Payday Loans

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Anthony Franciosa (1928-2006)

  1. John Kerr, The Vintage, 1956.   He threw away a well-paid screen debut because like every other young actor with a Brando itch, Franciosa  wanted to work with director Elia Kazan. 
  2. Paul Newman, Cat On A Hot Tin Roof, 1957.   The toast of Broadway -  Ben Gazzara and Barbara Bel Geddes - were thumb-downed bv MGM for their glossy and expurgated version of the Tennessee Williams play.   Newman and Elizabeth Taylor did not mesh at first, until realising they were fruit from the same tree. Not great actors, yet knowing, instinctively, how to play to a camera - never over-egging it., MGM had also checked Montgomery Clift, James Dean, Anthony Franciosa, Don Murray, William Shatner.  Even the too old Robrt Miutchum – and Elvis Presley, whose manager, Colonel Parker, was furious. “Mah boy ain’t  no fruit!” Marlon Brando, The Fugitive Kind, 1959.   Since A Streetcar Named Desire made him, Brando steered clear of three other Tenneesee Williams projects - Cat On A Hot Tin Roof, The Rose Tattoo,Sweet Bird of Youth - and only pushed Franciosa out of this one for the money. (He needed the first $1m salary after his Anna Kashfi divorce settlement).Franciosa, called away by producer Hal Wallis for Career, had been Anna Magnani’s lover during Wild Is The Wind, 1957, and they could havecaught fire again. Marlon-Magnani (first due in The Rose Tattoo) never sparked. He hated her “furry upper lip.” Mrs. Franciosa, Shelley Winters, was furious. She never saw it. She was right… There were many rotten ones to come, but this was Brando’s worst screen performance (ruining Magnani’s US career). gave the world’s worst impersonation of... Marlon Brando.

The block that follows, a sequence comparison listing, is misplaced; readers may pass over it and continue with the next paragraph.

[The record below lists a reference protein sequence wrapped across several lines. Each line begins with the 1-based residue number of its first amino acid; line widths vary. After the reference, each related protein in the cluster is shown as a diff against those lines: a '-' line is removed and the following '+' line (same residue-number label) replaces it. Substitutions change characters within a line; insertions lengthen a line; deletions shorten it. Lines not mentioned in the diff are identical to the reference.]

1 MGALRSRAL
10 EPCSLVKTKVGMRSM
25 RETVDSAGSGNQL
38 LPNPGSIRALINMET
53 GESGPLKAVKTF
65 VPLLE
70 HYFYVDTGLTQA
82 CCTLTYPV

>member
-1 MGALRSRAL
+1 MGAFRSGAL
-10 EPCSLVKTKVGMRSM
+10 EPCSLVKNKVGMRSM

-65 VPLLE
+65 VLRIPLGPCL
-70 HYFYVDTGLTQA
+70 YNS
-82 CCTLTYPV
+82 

3. Peter Falk,  Pocketful Of Miracles, 1960.    For what proved his last (and  unhappiest) gig, director Frank Capra tried to land a fellow Italian-American for Joy Boy.  Falk was a good sub. 
  4. Charles Bronson, The Magnificent Seven, 1960.     Hard to believe that the Western making new generation stars out of Bronson, Steve McQueen, James Coburn, Robert Vaughn, etc, was originally aimed in 1959 at old hats: Clark Gable, Glenn Ford, Stewart Granger. And just two newer guys: Anthony Franciosa, Dean Jones. All to be directed by Yul Brynner, already in a bitter dispute with Anthony Quinn and producer Lou Morheim over the rights to the source material: Japanese maestro Akira Kurosawa’s Shichinin no samurai/Seven Samurai, 1953. Brynner’s title was The Magnificent Six. Like re-making Ben-Hur as Ben-Herbie.
  5. Sydney Chaplin, Follow That Man, 1961.   When Franciosa backed out, Chaplin rejoined one of his father’s discoveries for A King In New York, 1957 - the associate producer of which, Jerome Epstein, writer-directed this one.
  6. Richard Burton, Cleopatra, 1962.
  7. David Janssen, The Fugitive, TV, 1963-1967.   He lost this one but Franciosa won other series, including the small screen version of Dean Martin’s copy-Bond, Matt Helm, 1975-1976. After competingthe first episode, Janssen is supposed to have asked co-star Barry Morse: “D’think we’ll get couple of weeks work out of this?"
  8. Eddie Constantine, The Long Good Friday, 1979.   “I saw him in the terrific Across 110th Street,” recalled producer Barry Hanson. “I’d seen him as a kid in both A and B movies. He was a big star. And I wanted him to be Charlie, the Mafia boss. I talked to him, did the song and dance with his agent. He came over to London, we made his role bigger - and he freaked out and left. Because we’d increased his role. That’s most unusual for an actor.” Hanson sent for the most popular American in Paris…  And Constantine fell madly for co-star Helen Mirren - and expected her to reciprocate. “She’ll fall in seven,” he intoned a la Muhammad Ali. . She’d had affairs with co-stars before. Not this one. He was 63 and “followed her around like a lapdog but he never understood what she wanted,” said director John Mackenzie. “Hilarious.”
  9. Donald Sutherland, Ordinary People, 1980. Tim Hutton, who won an Oscar as the troubled son, reported his parents had once been set as Franciosa and Ann-Margret!

 

 





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